“Personally, I understand that we have freedom in Christ to exercise our faith as seems right and beneficial (1 Cor. 6:12; Col. 2:16; Gal. 5:1). I try to attend at least one Christmas Eve service each year at a church in the area,” Newland said.

Jay Kelley, from the Austin Street Church of Christ in Levelland, Texas, said since Christmas Eve is on a Sunday in 2017, his congregation will host an abbreviated service to allow members time to travel to be with their families.

“I guess you could say we recognize Christmas as a cultural holiday and a time for families to get together and people to reconnect,” he said, “but we don’t see it as a special day to worship the Lord.”

While he agrees the holiday can open the door to more conversations with those seeking to find the Lord, he says we should all be cautious of “special days.”

“Paul warned the Colossians in 2:16 and the Romans in chapters 14-15 about the danger of enforced holy days. Observing cultural traditions, even those that started out as religious festivals, are one thing. Incorporating them into the worship of the church is quite another,” Kelley said.

Thomas A. Pruett, from the Northern Hills Church of Christ in western South Dakota, said, “Christmas and Jesus aren’t mutually exclusive here, and we’ll mention the two freely together.”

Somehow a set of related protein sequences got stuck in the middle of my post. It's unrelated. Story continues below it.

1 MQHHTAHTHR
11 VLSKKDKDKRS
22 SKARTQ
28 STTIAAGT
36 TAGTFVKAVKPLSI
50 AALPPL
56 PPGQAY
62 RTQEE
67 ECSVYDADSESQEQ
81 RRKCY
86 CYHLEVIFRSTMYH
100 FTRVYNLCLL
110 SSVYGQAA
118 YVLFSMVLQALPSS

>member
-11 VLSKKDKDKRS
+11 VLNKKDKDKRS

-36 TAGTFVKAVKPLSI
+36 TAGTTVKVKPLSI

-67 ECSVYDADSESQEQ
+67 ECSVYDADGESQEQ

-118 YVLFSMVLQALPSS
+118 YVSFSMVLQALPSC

“Jesus is Lord of all days,” Pruett pointed out, “including days which some people may view to be about Him or not.”

Stephen Puckett, from the Melbourne Church of Christ in Melbourne, Fla., said he also grew up in a church where Christmas was celebrated with the “secular, materialistic” version of the holiday and no mention of Christmas at church. The congregation he’s a part of now encourages a focus on sacrifice and giving.

“The Magi brought gifts to honor and praise the newborn savior,” he said. “We often use Christmas time as an opportunity to raise money for our missionaries, our food pantry … and any special need for the particular budge year we are in that brings glory to God in the doing.”

Scott Elliott

Scott Elliott, from the LaGrange Church of Christ in LaGrange, Texas, said those who celebrate Jesus’ birth are following an example from the Bible.

“We do not know when Jesus was born, but the Bible does record his birth and it records angels, shepherds and wise men celebrating this birth,” Elliott said. “This is a biblical example of people celebrating the birth of Jesus.”

Ultimately, he added, we have to make up our own minds about what we will or will not celebrate.

“According to Romans 14:5-6, we have the freedom to celebrate Christmas as long as we honor the Lord,” he said. “What we do not have the right to do is pass judgment on other Christians who choose to celebrate or not celebrate this holiday,” Elliott said.

As I compare the opinions I received six years ago to those I received recently, one thing I notice is that members of Churches of Christ seem more open to the idea of allowing Jesus to be a part of this season. As some said, if it can open a door to a conversation, we shouldn’t slam that door.

As for what I’ll teach my children, my husband and I are still working on that.

 

Filed under: Inside Story Opinion Top Stories christmas Churches of Christ and Christmas holiday season